In this blog post I would like to officially introduce a framework called EMF Forms, which will be part of the upcoming Luna release, too. The purpose of the framework is to ease the development and layout definition of form-based UIs that allow browsing, creation and data entry. EMF Forms also includes typical features of a form-based UI such as validation and rule-based visibilities of certain attributes.
EMF Forms has already been applied in several industrial projects. Until now, it has always been hidden in the container project EMF Client Platform. However, EMF Forms is independent of EMF Client Platform, it just integrates well into the frame of ECP. For ECP Release 1.2, we therefore decided to give the component an explicit name: EMF Forms.
So what is the idea behind it?
Many business applications are data-driven and allow the user to browse, view and modify entities of an underlying data model. The entities are presented mostly in form-based layouts, whether as a desktop application, as a web application or as a mobile application.
Manual development of user interfaces for business application — even when using a visual editor — has several drawbacks. Visible components such as forms or reports are typically subject to constant change based on user feedback or changes in the data model. All changes must be done manually in the UI code. Maintenance and testing of manually coded form layouts is costly, time-consuming and error-prone. Additionally, there are often many forms developed in parallel that all need to comply with a uniform look and feel, and manual UI coding cannot really enforce UI guidelines. And in the end, few developers really enjoy coding UIs manually.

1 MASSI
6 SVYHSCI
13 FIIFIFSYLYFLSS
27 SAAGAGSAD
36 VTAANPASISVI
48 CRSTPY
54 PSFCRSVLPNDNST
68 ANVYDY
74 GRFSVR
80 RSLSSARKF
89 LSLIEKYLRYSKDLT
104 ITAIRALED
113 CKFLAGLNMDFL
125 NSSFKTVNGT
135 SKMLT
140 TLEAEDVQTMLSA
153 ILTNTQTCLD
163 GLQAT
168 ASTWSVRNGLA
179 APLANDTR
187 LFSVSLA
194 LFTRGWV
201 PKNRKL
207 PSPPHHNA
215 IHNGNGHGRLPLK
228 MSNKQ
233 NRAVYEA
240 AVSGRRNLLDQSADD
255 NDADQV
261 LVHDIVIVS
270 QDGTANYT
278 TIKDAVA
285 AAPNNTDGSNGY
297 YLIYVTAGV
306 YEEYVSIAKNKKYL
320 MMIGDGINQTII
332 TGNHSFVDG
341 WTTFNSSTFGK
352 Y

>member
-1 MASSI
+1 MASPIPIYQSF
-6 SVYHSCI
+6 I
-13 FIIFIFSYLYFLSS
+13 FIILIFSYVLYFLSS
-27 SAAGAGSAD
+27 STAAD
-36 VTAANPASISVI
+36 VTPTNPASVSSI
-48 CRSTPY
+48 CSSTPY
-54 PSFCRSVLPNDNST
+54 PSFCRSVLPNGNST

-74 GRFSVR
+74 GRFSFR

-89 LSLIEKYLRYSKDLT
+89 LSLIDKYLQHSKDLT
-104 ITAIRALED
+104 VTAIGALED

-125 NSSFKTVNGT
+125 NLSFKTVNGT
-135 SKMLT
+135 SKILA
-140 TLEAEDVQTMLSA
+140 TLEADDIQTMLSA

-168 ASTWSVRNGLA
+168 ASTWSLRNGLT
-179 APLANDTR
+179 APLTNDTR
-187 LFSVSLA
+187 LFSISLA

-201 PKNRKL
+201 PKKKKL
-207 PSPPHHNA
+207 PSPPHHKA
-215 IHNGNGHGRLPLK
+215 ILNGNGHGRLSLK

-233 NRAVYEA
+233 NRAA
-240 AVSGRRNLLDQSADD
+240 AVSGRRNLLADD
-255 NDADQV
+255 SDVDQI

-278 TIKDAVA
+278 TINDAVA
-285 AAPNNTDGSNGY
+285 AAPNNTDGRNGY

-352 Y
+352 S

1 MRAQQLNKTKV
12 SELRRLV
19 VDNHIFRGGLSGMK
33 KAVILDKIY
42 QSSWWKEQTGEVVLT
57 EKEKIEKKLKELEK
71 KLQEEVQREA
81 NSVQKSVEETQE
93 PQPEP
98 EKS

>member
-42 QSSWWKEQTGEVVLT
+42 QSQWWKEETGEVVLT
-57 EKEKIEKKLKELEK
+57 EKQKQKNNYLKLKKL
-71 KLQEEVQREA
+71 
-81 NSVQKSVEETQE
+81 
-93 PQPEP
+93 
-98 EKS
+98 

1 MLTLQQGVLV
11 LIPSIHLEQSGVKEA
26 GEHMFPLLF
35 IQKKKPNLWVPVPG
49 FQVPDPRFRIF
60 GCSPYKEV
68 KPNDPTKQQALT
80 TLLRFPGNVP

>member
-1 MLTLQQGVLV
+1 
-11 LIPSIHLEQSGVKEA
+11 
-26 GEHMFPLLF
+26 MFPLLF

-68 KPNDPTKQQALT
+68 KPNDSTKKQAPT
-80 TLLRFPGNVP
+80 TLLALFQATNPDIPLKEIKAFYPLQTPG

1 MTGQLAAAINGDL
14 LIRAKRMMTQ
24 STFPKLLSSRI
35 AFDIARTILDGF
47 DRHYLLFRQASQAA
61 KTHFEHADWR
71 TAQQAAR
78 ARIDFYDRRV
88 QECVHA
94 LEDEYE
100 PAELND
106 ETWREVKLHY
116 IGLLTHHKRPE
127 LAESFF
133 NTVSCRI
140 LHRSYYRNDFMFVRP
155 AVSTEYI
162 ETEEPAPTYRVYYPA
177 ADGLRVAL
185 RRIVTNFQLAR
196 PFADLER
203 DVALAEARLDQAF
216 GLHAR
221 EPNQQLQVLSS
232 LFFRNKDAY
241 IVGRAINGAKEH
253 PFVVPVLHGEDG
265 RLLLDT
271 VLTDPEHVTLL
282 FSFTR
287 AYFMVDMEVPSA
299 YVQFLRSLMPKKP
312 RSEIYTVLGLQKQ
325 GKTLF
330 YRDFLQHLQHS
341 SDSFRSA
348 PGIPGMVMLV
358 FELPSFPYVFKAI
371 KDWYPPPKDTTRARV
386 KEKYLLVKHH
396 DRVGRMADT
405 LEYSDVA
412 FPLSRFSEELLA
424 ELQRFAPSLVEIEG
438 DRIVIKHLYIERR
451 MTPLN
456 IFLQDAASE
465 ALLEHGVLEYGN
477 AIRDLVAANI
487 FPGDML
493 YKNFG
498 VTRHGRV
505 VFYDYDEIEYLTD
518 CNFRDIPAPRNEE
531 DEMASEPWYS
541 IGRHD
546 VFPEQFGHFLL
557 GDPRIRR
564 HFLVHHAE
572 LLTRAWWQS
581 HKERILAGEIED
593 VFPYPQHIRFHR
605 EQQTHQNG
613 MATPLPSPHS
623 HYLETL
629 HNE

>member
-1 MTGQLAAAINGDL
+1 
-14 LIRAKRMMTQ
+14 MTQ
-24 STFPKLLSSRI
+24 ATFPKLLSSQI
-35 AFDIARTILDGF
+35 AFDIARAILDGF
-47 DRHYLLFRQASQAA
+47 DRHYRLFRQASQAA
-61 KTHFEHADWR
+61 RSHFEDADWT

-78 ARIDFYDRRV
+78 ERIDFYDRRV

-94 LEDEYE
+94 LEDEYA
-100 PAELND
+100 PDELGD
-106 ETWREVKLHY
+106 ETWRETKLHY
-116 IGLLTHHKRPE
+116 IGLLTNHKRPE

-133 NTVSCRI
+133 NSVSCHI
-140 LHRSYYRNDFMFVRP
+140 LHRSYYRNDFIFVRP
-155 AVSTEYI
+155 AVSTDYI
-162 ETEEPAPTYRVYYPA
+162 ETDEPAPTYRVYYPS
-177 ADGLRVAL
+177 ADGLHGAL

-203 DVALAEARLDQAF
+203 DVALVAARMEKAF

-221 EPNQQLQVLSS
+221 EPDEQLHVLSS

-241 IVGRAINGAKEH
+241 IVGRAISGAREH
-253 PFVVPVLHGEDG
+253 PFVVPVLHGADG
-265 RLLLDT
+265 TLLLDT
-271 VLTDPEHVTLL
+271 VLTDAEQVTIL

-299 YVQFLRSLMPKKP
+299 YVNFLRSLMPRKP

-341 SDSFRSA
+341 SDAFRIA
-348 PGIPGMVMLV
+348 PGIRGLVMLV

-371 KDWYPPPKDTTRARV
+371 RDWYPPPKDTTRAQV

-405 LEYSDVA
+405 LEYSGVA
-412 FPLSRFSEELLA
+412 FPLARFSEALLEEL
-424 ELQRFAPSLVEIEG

The main problem is that typical UI layout technologies, such as SWT, JavaFX or Swing, are powerful but complex to use since they have to support any kind of possible layout. They are not really focused on the use case of form-based business UIs.
BUT, since the release of ECP 1.1.0, EMF Forms provides a new way of developing form-based UIs. Instead of manually coding form-based layouts, it allows you to describe the UI with a simple model instead of with code. The model defines only concepts, which are allowed by the given user interface guideline.
The goals of the approach are to:
more efficiently produce form-based UIs
adapt form-based UIs to changes in data models with minimum effort
maintain or easily change a uniform look and feel
enable a much shorter turnaround with other stakeholders (e.g., product manager, customer)
lower the technical entry barrier to create form-based UIs
A modeled UI part is interpreted by a rendering engine, which depends on a certain UI Toolkit and translates the model into concrete concepts such as a GridLayout. EMF Forms thereby even abstracts the custom layout of the user interface from the applied UI technology and allows you to switch between the UI technology stack to Swing, SWT, JavaFX or Web – just by replacing the renderer.
The UIs produced by EMF Forms can be integrated like a manually developed UI. An obvious use case in an RCP application is the integration into a view, but even more projects use it for forms on websites, for wizards, preference pages or any other place where you display and modify data in an application.
Since EMF Forms focuses on form-based UIs, it is also a perfect match with the concept of the application model in e4. While the e4 application model describes the general design of an application down to elements such as a view, EMF Forms describes the content of these elements, i.e., what’s displayed within an Eclipse 4 view. Since the 1.2 release, EMF Forms is also compatible with Eclipse 4 native applications.
So now you need to decide:
If you are interested in an evaluation of EMF Forms, if you need support with embedding EMF Forms into your application, or you want to adapt the framework to your needs, we provide development support for these purposes.